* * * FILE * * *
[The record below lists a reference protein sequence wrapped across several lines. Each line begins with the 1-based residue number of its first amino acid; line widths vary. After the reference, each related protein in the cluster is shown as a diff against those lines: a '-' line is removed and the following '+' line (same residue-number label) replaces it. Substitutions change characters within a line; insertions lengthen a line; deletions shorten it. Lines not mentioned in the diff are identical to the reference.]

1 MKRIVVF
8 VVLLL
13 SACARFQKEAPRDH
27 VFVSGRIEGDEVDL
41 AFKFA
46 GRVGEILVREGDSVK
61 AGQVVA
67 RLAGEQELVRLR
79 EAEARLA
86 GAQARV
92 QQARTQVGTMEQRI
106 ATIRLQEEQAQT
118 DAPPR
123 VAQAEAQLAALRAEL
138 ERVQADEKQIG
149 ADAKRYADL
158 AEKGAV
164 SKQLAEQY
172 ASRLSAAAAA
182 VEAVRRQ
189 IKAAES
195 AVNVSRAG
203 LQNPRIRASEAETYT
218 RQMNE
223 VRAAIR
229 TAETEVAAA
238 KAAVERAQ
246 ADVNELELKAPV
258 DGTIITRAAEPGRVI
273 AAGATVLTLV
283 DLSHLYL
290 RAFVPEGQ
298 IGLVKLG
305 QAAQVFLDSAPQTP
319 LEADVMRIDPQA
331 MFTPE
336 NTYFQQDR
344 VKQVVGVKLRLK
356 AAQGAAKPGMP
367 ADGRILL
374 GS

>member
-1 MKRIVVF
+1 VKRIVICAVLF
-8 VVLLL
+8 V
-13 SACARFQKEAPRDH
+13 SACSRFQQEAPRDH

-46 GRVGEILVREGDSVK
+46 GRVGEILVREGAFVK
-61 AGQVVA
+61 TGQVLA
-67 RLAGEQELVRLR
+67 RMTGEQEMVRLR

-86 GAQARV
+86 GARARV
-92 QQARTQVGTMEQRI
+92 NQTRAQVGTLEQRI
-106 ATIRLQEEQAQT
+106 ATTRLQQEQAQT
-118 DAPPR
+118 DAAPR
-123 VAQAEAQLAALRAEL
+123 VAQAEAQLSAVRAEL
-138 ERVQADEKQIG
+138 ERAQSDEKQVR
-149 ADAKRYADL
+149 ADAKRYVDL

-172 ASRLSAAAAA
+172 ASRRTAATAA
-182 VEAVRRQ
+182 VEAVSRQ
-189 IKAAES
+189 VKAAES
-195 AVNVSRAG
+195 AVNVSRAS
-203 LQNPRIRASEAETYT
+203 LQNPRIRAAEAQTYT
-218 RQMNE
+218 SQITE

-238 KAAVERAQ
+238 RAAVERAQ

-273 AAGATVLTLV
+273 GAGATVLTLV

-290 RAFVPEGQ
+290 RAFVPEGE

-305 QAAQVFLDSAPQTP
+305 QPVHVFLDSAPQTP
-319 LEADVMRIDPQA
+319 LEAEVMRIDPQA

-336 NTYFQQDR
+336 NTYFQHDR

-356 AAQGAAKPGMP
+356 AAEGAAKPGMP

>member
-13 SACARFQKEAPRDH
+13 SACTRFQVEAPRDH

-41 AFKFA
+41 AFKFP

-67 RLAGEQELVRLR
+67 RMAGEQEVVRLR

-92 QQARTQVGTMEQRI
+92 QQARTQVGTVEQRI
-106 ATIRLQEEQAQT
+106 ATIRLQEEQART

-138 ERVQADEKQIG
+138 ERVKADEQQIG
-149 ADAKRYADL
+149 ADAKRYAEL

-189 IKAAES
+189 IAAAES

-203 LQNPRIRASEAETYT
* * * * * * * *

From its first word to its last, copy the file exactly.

[The record below lists a reference protein sequence wrapped across several lines. Each line begins with the 1-based residue number of its first amino acid; line widths vary. After the reference, each related protein in the cluster is shown as a diff against those lines: a '-' line is removed and the following '+' line (same residue-number label) replaces it. Substitutions change characters within a line; insertions lengthen a line; deletions shorten it. Lines not mentioned in the diff are identical to the reference.]

1 MKRIVVF
8 VVLLL
13 SACARFQKEAPRDH
27 VFVSGRIEGDEVDL
41 AFKFA
46 GRVGEILVREGDSVK
61 AGQVVA
67 RLAGEQELVRLR
79 EAEARLA
86 GAQARV
92 QQARTQVGTMEQRI
106 ATIRLQEEQAQT
118 DAPPR
123 VAQAEAQLAALRAEL
138 ERVQADEKQIG
149 ADAKRYADL
158 AEKGAV
164 SKQLAEQY
172 ASRLSAAAAA
182 VEAVRRQ
189 IKAAES
195 AVNVSRAG
203 LQNPRIRASEAETYT
218 RQMNE
223 VRAAIR
229 TAETEVAAA
238 KAAVERAQ
246 ADVNELELKAPV
258 DGTIITRAAEPGRVI
273 AAGATVLTLV
283 DLSHLYL
290 RAFVPEGQ
298 IGLVKLG
305 QAAQVFLDSAPQTP
319 LEADVMRIDPQA
331 MFTPE
336 NTYFQQDR
344 VKQVVGVKLRLK
356 AAQGAAKPGMP
367 ADGRILL
374 GS

>member
-1 MKRIVVF
+1 VKRIVICAVLF
-8 VVLLL
+8 V
-13 SACARFQKEAPRDH
+13 SACSRFQQEAPRDH

-46 GRVGEILVREGDSVK
+46 GRVGEILVREGAFVK
-61 AGQVVA
+61 TGQVLA
-67 RLAGEQELVRLR
+67 RMTGEQEMVRLR

-86 GAQARV
+86 GARARV
-92 QQARTQVGTMEQRI
+92 NQTRAQVGTLEQRI
-106 ATIRLQEEQAQT
+106 ATTRLQQEQAQT
-118 DAPPR
+118 DAAPR
-123 VAQAEAQLAALRAEL
+123 VAQAEAQLSAVRAEL
-138 ERVQADEKQIG
+138 ERAQSDEKQVR
-149 ADAKRYADL
+149 ADAKRYVDL

-172 ASRLSAAAAA
+172 ASRRTAATAA
-182 VEAVRRQ
+182 VEAVSRQ
-189 IKAAES
+189 VKAAES
-195 AVNVSRAG
+195 AVNVSRAS
-203 LQNPRIRASEAETYT
+203 LQNPRIRAAEAQTYT
-218 RQMNE
+218 SQITE

-238 KAAVERAQ
+238 RAAVERAQ

-273 AAGATVLTLV
+273 GAGATVLTLV

-290 RAFVPEGQ
+290 RAFVPEGE

-305 QAAQVFLDSAPQTP
+305 QPVHVFLDSAPQTP
-319 LEADVMRIDPQA
+319 LEAEVMRIDPQA

-336 NTYFQQDR
+336 NTYFQHDR

-356 AAQGAAKPGMP
+356 AAEGAAKPGMP

>member
-13 SACARFQKEAPRDH
+13 SACTRFQVEAPRDH

-41 AFKFA
+41 AFKFP

-67 RLAGEQELVRLR
+67 RMAGEQEVVRLR

-92 QQARTQVGTMEQRI
+92 QQARTQVGTVEQRI
-106 ATIRLQEEQAQT
+106 ATIRLQEEQART

-138 ERVQADEKQIG
+138 ERVKADEQQIG
-149 ADAKRYADL
+149 ADAKRYAEL

-189 IKAAES
+189 IAAAES

-203 LQNPRIRASEAETYT